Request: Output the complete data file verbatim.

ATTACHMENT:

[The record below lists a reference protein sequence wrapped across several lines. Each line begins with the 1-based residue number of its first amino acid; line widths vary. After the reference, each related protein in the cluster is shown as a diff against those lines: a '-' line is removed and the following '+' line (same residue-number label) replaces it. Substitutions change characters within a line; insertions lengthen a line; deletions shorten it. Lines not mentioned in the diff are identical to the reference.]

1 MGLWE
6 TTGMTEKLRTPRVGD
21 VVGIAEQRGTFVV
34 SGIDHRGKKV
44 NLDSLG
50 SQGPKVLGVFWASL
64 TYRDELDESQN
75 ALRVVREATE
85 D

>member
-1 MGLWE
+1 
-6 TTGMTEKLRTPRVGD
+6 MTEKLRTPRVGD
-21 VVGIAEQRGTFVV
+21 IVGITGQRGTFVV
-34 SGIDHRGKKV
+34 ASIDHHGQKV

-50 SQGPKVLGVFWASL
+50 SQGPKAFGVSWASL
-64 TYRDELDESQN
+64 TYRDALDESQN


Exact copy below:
[The record below lists a reference protein sequence wrapped across several lines. Each line begins with the 1-based residue number of its first amino acid; line widths vary. After the reference, each related protein in the cluster is shown as a diff against those lines: a '-' line is removed and the following '+' line (same residue-number label) replaces it. Substitutions change characters within a line; insertions lengthen a line; deletions shorten it. Lines not mentioned in the diff are identical to the reference.]

1 MGLWE
6 TTGMTEKLRTPRVGD
21 VVGIAEQRGTFVV
34 SGIDHRGKKV
44 NLDSLG
50 SQGPKVLGVFWASL
64 TYRDELDESQN
75 ALRVVREATE
85 D

>member
-1 MGLWE
+1 
-6 TTGMTEKLRTPRVGD
+6 MTEKLRTPRVGD
-21 VVGIAEQRGTFVV
+21 IVGITGQRGTFVV
-34 SGIDHRGKKV
+34 ASIDHHGQKV

-50 SQGPKVLGVFWASL
+50 SQGPKAFGVSWASL
-64 TYRDELDESQN
+64 TYRDALDESQN